Gruden back in the Bay

"I sure enjoyed living there. It is a beautiful place. The 49ers is where it all started for me. I always look forward to playing San Francisco. I hold that organization in high regard. They employed my dad for 15 or 20 years. I think a lot of the coaches and Terry Donahue there, as well as what that organization has helped me do in this business." --- Tampa Bay coach Jon Gruden

Q: Do you see much change this season in the 49ers' defense?

Gruden: I think their defense is playing great. They are blitzing a lot. If I had a dollar for every blitz I've seen them run, I wouldn't be here today. I would be at the beach or something. They are really applying frequent pressure and different kinds of pressure; Man-to-man pressures, zone pressures, in the base, in the nickel and all over the field. They have some athletic people. I'm really impressed with Peterson and number 55, Winborn, he has really come into to his own as a great football player. I'm really impressed with him. Certainly, Rumph is no longer a rookie. Plummer is back from an injury. They are a much better defensive club.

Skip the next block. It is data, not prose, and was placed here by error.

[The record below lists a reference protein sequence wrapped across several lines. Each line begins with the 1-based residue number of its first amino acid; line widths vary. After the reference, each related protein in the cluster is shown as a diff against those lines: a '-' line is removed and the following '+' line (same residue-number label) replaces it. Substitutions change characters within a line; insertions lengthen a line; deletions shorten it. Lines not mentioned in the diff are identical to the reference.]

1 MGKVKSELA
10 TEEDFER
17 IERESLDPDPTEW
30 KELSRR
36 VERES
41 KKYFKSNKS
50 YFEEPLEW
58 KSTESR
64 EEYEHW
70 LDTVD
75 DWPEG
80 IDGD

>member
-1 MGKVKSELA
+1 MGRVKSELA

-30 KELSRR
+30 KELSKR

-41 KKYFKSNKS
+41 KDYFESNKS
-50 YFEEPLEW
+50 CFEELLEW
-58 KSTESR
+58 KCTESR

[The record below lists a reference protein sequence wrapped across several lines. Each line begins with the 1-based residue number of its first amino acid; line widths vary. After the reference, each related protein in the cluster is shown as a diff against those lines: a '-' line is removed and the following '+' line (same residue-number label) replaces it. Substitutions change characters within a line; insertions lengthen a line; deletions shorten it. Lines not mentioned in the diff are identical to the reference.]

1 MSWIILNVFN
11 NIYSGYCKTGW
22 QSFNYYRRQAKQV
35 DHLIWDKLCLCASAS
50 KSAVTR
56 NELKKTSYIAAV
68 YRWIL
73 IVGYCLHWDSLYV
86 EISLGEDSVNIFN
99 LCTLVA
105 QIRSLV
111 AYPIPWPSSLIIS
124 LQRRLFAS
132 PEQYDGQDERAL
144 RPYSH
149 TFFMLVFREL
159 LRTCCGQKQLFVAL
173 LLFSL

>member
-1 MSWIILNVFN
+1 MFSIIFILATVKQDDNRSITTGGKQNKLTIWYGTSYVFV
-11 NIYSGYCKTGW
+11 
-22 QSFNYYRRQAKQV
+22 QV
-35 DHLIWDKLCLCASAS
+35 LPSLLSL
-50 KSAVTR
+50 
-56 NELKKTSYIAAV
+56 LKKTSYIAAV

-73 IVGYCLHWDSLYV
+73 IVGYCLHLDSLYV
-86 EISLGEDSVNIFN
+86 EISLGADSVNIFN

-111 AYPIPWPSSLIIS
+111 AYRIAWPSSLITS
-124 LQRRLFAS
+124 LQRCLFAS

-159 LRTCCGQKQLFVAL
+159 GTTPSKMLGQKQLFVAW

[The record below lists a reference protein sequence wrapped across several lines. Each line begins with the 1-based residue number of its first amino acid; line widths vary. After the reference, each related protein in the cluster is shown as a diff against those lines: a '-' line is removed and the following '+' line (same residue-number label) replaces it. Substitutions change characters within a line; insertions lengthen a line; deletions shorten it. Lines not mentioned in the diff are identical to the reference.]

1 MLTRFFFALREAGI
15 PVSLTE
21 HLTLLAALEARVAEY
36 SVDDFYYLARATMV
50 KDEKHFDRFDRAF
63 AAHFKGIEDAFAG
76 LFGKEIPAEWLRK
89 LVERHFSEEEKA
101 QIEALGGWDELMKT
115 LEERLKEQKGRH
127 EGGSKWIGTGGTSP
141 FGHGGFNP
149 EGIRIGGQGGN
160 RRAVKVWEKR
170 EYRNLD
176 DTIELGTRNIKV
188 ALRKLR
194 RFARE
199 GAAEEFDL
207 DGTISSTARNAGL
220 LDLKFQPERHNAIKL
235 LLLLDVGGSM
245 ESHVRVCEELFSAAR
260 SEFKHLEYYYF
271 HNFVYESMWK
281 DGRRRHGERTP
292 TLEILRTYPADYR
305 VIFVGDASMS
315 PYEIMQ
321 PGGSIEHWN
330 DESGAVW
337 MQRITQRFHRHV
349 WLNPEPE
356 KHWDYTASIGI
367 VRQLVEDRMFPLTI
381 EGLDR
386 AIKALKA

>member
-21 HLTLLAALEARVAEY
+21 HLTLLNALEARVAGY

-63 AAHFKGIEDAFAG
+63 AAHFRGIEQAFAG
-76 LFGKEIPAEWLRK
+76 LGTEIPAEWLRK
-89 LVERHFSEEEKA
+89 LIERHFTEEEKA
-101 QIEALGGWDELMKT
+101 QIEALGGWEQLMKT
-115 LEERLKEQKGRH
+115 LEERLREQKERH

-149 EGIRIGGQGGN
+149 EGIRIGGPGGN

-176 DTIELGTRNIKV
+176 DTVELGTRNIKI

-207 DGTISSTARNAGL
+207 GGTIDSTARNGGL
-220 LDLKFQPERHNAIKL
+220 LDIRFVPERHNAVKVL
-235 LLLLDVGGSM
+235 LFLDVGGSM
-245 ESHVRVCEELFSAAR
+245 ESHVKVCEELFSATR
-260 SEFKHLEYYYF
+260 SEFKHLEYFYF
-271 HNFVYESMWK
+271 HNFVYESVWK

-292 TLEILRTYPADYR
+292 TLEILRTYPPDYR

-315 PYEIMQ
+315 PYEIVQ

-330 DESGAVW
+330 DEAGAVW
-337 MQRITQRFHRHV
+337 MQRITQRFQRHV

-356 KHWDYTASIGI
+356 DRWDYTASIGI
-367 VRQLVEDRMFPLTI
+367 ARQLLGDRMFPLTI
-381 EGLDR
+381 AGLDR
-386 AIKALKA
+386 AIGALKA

Q: Is that the biggest difference you see in them when looking at your last meeting with the Niners?

Gruden: Yeah. They are minus some people now in their front four. They don't have Stubblefield or Okeafor in there. They've got some new men playing. They seem to be relying on the blitz a little bit more. Certainly, some of their young players have developed. Jim Mora and his staff have done a nice job there.

Q: Does that mean you have to prepare a little bit more to play them?